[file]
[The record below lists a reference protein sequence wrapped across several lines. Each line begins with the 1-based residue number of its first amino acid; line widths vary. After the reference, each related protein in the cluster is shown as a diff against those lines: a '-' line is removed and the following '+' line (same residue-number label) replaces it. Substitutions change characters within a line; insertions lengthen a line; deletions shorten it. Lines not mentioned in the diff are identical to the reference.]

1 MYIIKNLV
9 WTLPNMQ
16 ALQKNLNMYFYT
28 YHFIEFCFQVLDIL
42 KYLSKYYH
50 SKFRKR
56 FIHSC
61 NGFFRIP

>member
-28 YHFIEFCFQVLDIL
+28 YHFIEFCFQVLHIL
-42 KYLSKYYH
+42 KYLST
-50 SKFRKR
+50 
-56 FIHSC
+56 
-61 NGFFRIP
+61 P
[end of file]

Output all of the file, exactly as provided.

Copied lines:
[The record below lists a reference protein sequence wrapped across several lines. Each line begins with the 1-based residue number of its first amino acid; line widths vary. After the reference, each related protein in the cluster is shown as a diff against those lines: a '-' line is removed and the following '+' line (same residue-number label) replaces it. Substitutions change characters within a line; insertions lengthen a line; deletions shorten it. Lines not mentioned in the diff are identical to the reference.]

1 MYIIKNLV
9 WTLPNMQ
16 ALQKNLNMYFYT
28 YHFIEFCFQVLDIL
42 KYLSKYYH
50 SKFRKR
56 FIHSC
61 NGFFRIP

>member
-28 YHFIEFCFQVLDIL
+28 YHFIEFCFQVLHIL
-42 KYLSKYYH
+42 KYLST
-50 SKFRKR
+50 
-56 FIHSC
+56 
-61 NGFFRIP
+61 P